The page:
When people hear about the work of Justice Centre they always ask, "What can I do to help?". It’s a question that I asked myself. Consequently, last September marked a significant change for me; I took a sabbatical from a successful nine-year career in the financial sector to become Justice Centre’s Fundraising Manager.
If Chief Executive Leung’s recent remark that HKSAR could “quit” the Convention against Torture was meant as a joke, he isn’t getting many laughs. Least of all because his timing is off – just over a month ago the Committee against Torture (CAT) released its concluding observations from its fifth periodic review of the HKSAR territory.
On my first day at Justice Centre I remember I was asked what I thought about refugees. After a slight hesitation, I answered, “The media says some are bogus refugees who come to Hong Kong intentionally for economic benefits”. However, the more I researched refugee issues as part of my work at Justice Centre, the more I found out how biased the Hong Kong mainstream media can be in its coverage.
Last week was a pretty exciting week for our team, fresh from our first Human Rights Week 2015, which came to a close with the Hong Kong Human Rights Arts Prize 2015 Awards Ceremony and Charity Auction at the Fringe Club.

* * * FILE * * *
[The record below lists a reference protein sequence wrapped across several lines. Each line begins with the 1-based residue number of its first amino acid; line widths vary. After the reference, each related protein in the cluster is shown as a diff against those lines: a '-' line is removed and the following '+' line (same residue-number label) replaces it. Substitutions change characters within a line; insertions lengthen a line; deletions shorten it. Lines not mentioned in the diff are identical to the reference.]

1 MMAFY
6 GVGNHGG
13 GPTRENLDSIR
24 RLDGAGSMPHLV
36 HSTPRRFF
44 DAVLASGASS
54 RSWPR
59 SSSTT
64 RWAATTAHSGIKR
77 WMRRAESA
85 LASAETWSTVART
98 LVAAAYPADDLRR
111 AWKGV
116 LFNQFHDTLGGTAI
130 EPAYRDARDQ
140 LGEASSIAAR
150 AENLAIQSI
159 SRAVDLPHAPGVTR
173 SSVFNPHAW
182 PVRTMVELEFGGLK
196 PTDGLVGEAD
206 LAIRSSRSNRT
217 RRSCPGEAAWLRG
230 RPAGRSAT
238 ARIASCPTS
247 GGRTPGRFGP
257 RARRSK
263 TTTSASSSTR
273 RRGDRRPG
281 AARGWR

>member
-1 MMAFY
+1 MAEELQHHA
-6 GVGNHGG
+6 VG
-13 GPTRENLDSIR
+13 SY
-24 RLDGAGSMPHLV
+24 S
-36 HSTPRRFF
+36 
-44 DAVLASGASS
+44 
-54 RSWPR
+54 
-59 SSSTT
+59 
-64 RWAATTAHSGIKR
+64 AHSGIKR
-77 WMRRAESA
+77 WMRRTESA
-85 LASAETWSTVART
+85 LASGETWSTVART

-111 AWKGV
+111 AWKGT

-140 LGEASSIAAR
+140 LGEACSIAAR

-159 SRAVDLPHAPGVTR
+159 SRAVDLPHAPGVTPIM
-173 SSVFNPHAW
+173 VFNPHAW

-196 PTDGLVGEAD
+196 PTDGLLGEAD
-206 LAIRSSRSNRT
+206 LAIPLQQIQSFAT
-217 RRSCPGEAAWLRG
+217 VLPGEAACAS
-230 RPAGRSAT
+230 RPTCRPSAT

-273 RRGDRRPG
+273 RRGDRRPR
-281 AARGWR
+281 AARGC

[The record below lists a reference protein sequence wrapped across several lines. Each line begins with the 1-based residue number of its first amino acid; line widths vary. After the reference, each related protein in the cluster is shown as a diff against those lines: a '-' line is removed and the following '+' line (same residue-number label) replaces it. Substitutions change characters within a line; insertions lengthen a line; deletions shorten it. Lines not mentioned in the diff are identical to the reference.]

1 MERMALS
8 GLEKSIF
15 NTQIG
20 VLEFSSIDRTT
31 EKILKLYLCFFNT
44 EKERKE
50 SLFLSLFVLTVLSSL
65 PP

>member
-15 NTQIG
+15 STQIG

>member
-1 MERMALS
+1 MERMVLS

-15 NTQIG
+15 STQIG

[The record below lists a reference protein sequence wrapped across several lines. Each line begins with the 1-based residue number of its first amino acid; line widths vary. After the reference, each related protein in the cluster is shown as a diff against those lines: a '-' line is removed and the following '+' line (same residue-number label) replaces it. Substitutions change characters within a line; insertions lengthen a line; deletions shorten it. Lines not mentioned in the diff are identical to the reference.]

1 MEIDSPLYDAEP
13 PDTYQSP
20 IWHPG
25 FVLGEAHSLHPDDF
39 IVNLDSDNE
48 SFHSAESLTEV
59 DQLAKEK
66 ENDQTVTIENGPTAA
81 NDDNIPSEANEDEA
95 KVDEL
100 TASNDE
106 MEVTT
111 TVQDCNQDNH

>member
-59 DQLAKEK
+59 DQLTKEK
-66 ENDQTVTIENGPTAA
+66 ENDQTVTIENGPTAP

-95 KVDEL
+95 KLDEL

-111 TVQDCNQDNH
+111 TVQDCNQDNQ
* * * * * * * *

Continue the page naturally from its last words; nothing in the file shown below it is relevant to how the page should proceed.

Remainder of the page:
The Justice Centre team is proud to bring to you Human Rights Week 2015 in the run up to International Human Rights Day (December 10)! Human Rights Week aims to provide a platform for the public to celebrate and learn about human rights through the arts, talks and activities for the whole family.
My grandfather was a refugee from Hungary who went on to live in Belgium and had refugee status for almost 30 years. He had survived terrible deprivations, amongst them several years in a Russian gulag (forced labour camp). The effects of his experiences on his personality left a profound impact on me: he never locked his house, should anyone need shelter. He invited every street vendor into his home, and said that when everything is taken away, only kindness and love is left to share with others.
This week, Justice Centre as well as other civil society members had the opportunity to address the Legislative Council Panel on Security (LegCo Panel) in advance of Hong Kong’s periodic review by the UN Committee against Torture in Geneva later this month.
This week, we interview David (name changed), a refugee from the Middle East who joyfully told us about winning the elections to be on the board of the Parent-Teacher Association (PTA) at his children’s school. Refugees are largely invisible in Hong Kong, and because of this, there are never enough stories about how refugees can and do positively contribute to their local communities. When we heard David’s story, we just knew we had to share it with you.
We are creatures of narratives. From our sophisticated moral code, to why you bought that iced skim milk latte this morning, our actions have reasons rooted in one story or another. Stories are simple things which help us understand the world, but they do demand one thing: for the audience to listen with an open heart, at least until the end of the tale. This is a story of hip hop and our journey of reflecting social injustices through the power of personal stories.